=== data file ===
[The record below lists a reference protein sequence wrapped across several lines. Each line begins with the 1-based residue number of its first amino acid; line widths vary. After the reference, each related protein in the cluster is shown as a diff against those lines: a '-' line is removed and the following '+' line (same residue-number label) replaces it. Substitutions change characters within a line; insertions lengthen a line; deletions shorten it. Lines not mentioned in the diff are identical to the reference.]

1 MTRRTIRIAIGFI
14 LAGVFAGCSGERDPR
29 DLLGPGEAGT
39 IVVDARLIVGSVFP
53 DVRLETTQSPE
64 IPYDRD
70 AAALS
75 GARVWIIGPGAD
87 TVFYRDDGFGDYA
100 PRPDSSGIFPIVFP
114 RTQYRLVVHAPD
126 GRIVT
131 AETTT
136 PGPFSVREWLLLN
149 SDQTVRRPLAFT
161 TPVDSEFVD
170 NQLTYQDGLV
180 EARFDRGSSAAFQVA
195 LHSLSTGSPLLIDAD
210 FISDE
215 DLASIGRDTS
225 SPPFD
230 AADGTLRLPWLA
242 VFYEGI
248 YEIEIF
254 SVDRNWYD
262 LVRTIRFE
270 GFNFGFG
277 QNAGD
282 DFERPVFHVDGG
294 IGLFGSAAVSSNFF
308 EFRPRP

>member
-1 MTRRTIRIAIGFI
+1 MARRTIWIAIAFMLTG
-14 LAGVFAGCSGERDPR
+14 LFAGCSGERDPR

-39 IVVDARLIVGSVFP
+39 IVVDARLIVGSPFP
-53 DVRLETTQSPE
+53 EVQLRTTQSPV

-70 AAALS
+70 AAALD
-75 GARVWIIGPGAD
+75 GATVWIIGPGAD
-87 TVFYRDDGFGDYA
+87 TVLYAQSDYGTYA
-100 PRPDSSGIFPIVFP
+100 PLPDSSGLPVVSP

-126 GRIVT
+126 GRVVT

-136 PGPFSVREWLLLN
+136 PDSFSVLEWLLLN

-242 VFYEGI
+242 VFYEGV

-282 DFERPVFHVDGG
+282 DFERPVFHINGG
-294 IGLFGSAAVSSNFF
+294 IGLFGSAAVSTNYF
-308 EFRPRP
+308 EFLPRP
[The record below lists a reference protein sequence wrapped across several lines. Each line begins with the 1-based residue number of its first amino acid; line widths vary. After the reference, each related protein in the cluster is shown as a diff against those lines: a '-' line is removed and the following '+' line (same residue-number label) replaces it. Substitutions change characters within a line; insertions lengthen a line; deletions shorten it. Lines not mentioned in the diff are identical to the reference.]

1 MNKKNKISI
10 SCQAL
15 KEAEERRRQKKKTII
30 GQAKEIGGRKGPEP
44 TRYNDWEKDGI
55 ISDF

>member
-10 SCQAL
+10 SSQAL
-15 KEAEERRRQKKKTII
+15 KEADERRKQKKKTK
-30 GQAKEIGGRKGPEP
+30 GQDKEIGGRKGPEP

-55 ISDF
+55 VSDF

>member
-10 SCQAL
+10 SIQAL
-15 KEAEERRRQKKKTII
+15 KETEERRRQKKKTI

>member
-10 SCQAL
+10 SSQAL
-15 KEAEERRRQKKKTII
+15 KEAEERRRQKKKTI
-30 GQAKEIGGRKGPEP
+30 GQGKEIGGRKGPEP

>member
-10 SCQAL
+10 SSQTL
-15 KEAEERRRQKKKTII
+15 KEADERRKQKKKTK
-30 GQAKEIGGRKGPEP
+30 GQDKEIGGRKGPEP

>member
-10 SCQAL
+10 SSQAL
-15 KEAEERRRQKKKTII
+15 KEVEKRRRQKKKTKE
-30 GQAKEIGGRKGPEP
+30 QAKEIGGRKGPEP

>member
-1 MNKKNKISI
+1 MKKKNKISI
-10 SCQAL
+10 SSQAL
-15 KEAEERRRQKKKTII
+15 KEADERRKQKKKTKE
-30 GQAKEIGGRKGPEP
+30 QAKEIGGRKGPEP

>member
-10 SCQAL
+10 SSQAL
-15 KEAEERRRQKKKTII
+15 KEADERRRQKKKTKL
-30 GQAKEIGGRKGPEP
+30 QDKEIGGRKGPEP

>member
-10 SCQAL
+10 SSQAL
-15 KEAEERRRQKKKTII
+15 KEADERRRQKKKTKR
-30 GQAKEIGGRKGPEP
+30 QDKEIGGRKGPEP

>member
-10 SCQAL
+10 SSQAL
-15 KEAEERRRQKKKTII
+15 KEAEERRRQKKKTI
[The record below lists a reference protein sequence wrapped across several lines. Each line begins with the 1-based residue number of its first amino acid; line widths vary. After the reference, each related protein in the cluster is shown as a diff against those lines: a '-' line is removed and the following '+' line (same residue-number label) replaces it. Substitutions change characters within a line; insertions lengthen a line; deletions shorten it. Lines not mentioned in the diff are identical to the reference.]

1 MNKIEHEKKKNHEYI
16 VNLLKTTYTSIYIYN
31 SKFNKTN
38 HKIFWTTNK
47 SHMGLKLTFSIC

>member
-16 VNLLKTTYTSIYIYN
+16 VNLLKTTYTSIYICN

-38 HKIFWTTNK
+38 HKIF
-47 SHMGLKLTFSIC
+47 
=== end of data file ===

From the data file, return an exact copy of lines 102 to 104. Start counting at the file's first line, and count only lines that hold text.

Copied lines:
+15 KEVEKRRRQKKKTKE
-30 GQAKEIGGRKGPEP
+30 QAKEIGGRKGPEP